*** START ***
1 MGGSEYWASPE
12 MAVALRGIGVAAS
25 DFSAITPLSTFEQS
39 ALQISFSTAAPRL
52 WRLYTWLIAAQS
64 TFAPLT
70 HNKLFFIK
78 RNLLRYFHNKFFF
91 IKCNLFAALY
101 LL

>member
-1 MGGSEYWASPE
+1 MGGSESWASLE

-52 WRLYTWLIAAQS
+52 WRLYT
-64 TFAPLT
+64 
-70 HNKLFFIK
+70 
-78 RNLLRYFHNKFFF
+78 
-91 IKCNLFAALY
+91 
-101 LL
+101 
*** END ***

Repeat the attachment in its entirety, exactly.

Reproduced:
1 MGGSEYWASPE
12 MAVALRGIGVAAS
25 DFSAITPLSTFEQS
39 ALQISFSTAAPRL
52 WRLYTWLIAAQS
64 TFAPLT
70 HNKLFFIK
78 RNLLRYFHNKFFF
91 IKCNLFAALY
101 LL

>member
-1 MGGSEYWASPE
+1 MGGSESWASLE

-52 WRLYTWLIAAQS
+52 WRLYT
-64 TFAPLT
+64 
-70 HNKLFFIK
+70 
-78 RNLLRYFHNKFFF
+78 
-91 IKCNLFAALY
+91 
-101 LL
+101 